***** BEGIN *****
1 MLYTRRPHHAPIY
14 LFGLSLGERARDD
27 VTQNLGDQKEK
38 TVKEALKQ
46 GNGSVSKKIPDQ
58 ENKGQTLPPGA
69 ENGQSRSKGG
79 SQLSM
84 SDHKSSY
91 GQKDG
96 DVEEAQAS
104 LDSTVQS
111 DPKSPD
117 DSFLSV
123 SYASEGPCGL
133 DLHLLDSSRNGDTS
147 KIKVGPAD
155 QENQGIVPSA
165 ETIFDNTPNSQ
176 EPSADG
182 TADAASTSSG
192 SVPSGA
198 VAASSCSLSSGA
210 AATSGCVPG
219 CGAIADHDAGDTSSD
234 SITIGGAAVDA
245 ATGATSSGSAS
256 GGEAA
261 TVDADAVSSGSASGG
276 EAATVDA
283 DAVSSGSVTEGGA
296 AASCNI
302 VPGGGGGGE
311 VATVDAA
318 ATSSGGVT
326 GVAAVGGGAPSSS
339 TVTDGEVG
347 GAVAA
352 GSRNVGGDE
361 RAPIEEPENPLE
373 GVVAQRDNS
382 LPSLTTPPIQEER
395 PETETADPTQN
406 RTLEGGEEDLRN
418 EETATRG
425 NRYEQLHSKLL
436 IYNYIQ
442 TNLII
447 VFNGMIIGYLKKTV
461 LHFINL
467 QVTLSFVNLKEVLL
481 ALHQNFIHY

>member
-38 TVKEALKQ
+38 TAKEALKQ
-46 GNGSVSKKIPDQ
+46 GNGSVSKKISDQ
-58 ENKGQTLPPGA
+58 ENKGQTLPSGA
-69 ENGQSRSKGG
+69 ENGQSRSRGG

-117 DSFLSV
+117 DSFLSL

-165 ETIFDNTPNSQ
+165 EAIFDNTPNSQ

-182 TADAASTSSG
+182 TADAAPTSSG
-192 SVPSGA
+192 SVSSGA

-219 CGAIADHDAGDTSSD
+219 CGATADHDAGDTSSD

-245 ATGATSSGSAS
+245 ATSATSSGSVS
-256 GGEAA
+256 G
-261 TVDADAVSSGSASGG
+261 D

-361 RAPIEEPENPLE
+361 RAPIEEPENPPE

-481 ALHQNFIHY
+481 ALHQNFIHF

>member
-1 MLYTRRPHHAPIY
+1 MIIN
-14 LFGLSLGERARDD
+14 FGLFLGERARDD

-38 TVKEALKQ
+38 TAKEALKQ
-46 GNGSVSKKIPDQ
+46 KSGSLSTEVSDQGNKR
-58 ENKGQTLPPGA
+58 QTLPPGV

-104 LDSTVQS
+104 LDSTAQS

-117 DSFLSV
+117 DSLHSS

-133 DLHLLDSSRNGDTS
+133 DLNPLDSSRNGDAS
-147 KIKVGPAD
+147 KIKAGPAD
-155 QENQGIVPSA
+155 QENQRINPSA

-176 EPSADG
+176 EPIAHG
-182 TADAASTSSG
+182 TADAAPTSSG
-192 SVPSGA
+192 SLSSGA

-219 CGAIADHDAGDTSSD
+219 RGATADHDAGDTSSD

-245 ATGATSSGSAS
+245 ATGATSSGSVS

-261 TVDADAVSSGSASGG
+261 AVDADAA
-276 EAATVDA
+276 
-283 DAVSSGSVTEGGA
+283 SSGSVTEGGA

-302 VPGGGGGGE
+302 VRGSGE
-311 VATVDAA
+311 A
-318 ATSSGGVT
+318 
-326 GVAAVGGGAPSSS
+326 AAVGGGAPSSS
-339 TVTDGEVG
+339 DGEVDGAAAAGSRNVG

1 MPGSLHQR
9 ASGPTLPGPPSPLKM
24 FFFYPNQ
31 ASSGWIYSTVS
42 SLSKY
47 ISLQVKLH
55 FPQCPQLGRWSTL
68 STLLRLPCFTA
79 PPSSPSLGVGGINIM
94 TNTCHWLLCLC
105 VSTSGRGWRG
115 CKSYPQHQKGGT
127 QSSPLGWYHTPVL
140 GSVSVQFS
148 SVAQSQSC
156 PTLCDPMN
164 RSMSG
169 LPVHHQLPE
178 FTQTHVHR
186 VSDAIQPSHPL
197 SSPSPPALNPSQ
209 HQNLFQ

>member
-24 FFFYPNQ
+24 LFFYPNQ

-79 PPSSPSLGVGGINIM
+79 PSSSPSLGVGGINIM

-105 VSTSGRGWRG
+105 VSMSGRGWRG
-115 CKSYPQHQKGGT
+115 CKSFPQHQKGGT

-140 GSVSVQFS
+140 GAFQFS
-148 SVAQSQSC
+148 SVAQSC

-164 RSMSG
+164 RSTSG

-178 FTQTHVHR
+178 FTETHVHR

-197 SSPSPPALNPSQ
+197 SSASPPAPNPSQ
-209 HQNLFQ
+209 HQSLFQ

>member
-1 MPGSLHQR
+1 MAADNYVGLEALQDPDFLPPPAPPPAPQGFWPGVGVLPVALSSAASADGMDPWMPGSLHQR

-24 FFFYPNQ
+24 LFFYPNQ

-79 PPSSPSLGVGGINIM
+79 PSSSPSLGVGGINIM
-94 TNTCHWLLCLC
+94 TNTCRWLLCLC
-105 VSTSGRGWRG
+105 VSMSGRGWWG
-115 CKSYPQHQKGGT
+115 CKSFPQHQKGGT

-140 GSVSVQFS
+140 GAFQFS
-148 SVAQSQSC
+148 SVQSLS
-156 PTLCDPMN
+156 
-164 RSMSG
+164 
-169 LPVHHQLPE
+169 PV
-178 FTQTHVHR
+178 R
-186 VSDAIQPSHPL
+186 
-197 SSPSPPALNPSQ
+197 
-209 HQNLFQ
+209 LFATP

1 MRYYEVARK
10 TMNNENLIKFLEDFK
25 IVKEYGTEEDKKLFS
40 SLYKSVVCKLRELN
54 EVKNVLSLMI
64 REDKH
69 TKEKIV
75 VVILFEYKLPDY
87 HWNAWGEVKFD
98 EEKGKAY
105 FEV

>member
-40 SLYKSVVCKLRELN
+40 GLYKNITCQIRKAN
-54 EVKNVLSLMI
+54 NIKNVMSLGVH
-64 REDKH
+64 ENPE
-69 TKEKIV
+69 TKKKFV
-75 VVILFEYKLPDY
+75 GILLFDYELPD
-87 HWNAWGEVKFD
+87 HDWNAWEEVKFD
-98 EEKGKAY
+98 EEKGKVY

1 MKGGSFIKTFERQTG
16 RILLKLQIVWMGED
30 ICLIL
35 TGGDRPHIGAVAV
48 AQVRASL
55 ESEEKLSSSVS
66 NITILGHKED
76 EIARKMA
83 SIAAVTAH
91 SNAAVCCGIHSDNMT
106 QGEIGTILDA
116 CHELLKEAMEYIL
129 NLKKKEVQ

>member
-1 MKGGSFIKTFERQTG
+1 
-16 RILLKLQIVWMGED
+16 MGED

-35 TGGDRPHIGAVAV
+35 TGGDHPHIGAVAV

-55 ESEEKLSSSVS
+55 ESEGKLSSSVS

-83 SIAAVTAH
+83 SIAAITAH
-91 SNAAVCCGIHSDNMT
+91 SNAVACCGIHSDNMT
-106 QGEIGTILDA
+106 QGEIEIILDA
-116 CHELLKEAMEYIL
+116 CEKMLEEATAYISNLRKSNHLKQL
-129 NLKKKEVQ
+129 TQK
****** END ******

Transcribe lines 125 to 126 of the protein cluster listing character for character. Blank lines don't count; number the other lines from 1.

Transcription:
-326 GVAAVGGGAPSSS
+326 AAVGGGAPSSS